Loudoun Public Schools Administration Building

The Loudoun County Public Schools administration building in Ashburn.

The Loudoun County School Board voted on Tuesday during its business meeting to authorize $15 million in appropriated and unspent funds, which is at least $6 million less than what was recommended by staff, to cover several expenses.

A few board members did not support the staff’s full recommendation list requesting the authorization of $21 million that included such items as HVAC equipment replacements, a fueling station repair and replacement, and a school bus camera system.

The board spent more than an hour making their cases.

“I’m not proposing we take all $21 million and direct it into a carryover item. I think something more realistic,” said School Board Chairman Jeff Morse, Dulles District.

“If we could take this and give you $10 million and have you prioritize the HVAC improvements and the upgrades, I think we could get a long way towards that list of things that you’re trying to get ahead of,” he said.

Last month, LCPS staff presented the system’s third quarter financial review that identified available fiscal 2022 appropriated, unspent funds and staff’s recommendation of usage of some of these funds. As of Tuesday, the list was revised with the addition of one item bringing the total request to $21,376,058, according to the May 10 staff report.

Sharon Willoughby, chief financial officer for LCPS, said the school system is projected to have a $30.8 million ending fund balance. The remaining funds will carry over to fiscal 2023, according to Wayde Byard, spokesman for LCPS.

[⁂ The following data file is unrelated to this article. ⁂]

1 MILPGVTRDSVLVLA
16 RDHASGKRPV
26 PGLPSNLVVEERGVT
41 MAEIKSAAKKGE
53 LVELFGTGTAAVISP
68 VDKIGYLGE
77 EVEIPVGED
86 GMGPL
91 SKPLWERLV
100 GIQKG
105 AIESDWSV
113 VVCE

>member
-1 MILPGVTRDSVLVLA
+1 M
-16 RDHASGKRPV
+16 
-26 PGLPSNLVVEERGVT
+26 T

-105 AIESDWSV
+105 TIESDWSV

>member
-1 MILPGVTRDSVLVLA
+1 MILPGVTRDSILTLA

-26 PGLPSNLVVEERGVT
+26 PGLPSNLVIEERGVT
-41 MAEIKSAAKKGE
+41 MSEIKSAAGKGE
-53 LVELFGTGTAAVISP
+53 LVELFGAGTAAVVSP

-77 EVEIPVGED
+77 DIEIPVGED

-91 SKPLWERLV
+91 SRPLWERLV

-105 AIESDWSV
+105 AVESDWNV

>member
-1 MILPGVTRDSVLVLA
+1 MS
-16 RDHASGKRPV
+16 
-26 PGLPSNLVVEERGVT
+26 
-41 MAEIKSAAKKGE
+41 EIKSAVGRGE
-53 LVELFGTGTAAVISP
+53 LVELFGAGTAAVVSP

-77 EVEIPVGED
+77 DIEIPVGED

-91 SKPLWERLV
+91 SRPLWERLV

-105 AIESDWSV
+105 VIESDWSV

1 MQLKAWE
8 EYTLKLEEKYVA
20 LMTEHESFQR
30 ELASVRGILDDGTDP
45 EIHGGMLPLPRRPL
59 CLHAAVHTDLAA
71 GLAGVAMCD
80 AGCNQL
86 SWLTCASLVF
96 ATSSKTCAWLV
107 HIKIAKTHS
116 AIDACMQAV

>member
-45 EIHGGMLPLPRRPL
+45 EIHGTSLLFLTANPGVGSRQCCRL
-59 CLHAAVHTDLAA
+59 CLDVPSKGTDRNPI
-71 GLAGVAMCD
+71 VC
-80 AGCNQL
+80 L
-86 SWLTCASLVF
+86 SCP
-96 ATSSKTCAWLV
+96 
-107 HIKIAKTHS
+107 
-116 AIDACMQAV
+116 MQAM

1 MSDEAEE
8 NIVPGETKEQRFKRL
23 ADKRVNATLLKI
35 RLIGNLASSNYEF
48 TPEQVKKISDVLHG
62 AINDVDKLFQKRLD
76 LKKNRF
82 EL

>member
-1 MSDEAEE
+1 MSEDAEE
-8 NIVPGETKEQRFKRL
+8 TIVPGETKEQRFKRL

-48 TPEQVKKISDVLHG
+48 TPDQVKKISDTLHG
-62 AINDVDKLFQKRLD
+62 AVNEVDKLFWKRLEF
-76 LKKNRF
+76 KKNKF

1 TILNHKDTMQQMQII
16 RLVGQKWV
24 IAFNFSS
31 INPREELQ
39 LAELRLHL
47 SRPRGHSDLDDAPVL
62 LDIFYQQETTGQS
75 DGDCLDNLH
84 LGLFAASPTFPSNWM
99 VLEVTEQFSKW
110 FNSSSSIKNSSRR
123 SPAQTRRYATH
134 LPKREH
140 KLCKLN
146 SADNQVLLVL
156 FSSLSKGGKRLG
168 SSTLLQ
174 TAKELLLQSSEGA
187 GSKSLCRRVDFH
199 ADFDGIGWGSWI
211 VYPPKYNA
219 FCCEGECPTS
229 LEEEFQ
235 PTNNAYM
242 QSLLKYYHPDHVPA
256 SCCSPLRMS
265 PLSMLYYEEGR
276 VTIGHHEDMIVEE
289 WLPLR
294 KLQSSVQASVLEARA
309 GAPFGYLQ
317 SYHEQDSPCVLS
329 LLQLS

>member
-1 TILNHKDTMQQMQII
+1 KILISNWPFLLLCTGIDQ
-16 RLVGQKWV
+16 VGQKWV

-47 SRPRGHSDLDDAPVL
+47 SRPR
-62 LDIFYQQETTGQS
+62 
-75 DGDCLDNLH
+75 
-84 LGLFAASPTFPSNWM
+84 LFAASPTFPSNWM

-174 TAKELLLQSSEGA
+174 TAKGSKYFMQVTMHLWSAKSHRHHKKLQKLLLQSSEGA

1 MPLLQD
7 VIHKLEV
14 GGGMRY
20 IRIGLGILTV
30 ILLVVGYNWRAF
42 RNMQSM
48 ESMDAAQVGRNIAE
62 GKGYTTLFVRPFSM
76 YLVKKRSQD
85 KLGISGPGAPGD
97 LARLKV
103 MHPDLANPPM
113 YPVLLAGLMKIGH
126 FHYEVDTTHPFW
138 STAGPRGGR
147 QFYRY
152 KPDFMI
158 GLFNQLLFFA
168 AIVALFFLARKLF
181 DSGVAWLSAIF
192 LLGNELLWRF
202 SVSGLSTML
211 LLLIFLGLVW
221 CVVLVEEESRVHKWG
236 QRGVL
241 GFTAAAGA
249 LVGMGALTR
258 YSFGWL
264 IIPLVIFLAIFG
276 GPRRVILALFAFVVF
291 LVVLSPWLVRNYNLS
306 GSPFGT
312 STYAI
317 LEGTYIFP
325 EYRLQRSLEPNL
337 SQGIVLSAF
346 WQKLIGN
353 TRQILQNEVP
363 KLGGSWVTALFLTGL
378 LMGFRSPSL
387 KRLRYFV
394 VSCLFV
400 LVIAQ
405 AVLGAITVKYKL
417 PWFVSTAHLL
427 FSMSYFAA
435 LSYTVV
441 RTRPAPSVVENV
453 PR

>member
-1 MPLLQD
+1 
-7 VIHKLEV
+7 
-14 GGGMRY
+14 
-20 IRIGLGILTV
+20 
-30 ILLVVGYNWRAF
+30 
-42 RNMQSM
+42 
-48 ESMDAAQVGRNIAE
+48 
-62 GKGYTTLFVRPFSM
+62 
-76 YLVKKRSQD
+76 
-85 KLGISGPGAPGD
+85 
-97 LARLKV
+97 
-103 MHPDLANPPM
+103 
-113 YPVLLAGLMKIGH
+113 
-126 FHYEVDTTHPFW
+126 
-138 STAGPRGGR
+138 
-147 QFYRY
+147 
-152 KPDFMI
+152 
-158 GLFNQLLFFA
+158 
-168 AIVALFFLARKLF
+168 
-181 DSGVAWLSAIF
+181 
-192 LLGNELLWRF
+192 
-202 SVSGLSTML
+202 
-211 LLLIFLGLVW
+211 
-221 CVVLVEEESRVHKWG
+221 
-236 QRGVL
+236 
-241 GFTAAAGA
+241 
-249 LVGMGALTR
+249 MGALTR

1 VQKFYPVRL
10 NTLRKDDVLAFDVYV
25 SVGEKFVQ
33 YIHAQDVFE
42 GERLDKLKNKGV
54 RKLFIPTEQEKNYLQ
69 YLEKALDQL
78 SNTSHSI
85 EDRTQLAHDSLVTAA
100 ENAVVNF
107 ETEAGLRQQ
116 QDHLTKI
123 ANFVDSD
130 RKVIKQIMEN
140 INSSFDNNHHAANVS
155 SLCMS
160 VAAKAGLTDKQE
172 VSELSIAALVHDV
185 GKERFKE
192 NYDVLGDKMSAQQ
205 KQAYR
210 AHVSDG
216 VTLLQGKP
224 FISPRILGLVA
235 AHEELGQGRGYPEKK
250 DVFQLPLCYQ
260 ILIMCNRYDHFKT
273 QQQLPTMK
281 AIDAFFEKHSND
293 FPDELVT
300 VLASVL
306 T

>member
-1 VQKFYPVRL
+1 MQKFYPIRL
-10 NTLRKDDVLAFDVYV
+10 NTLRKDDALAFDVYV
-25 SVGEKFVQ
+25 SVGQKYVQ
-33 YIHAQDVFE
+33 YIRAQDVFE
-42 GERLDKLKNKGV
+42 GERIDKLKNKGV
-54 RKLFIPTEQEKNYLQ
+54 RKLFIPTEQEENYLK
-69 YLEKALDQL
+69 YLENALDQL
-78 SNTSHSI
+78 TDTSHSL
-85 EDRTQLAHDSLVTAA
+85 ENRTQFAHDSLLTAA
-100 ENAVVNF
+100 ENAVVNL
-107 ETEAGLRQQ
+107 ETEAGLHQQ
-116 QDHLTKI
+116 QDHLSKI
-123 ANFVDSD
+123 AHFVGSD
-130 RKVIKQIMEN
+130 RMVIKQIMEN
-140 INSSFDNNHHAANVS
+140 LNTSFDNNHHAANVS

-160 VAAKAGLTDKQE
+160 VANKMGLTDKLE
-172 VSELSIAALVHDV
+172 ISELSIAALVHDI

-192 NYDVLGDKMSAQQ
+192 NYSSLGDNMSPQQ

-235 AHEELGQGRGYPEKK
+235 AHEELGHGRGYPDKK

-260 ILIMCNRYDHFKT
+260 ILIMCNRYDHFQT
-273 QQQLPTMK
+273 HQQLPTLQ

Staff said the reason for the amount is because of personnel savings, specifically with the number of vacancies the school system is unable to fill.

Morse spoke at length about the “huge surplus” after each of the last 10 school years. He said LCPS is carrying “this huge amount of operating budget surplus” and then spending it on things that were not a priority at the beginning of the year.

Superintendent Scott Ziegler said in response that the staff has actively managed this year end projection.

However, he said this year’s budget had a lot of unknowns due to the lasting effects of COVID.

Ziegler said staff was unclear what the final revenues would be through the first three quarters of the current budget year. He said staff also experienced a hiring freeze until tax revenues became clearer and at one point, he also said staff believed the balance would be below the 1% threshold.

“So, this is not just a shot in the dark,” Ziegler said. “We do actively manage this projection and this year end funding.”

Kevin Lewis, assistant superintendent for the support services, said LCPS does not have some funding in its operations and maintenance budget, but it’s a minimal amount. He said staff are also seeing double digit inflation costs on replacement equipment.

“It is a myriad of things that got us there and it’s our goal to try to make sure that we don’t have a school with a system that’s out, and we have students and staff in the buildings in an uncomfortable or unlivable situation,” Lewis said.

Morse said “when it’s coming at a cost of classroom things, I have a sincere sense that we’re trading in classroom support for a future HVAC that would probably be able to be handled, at least some of it, in future years.”

Vice Chair Ian Serotkin, Blue Ridge District, and Board Member Brenda Sheridan, Sterling District, made two amendments that increased the authorization to an additional $5 million highlighted by $2.2 million going to support a grant program to incentivize teachers.

School Board Member John Beatty, Catoctin District, voted against the board’s action that will cover the motion to authorize the funding.

“It’s concerning when we can’t pay for teacher raises or fully funding the arts, but there is money available at the end of the year for staff initiatives that don’t go through the normal budgeting process,” Beatty said in an email to the Times-Mirror. “I can’t support putting teachers last at the end of the year.”

Beatty did not immediately respond to questions whether he intends to propose anything during reconciliation process.

A work session and public hearing is scheduled for May 19 on the reconciliation of the fiscal 2023 budget. The budget is expected to be adopted on May 24.

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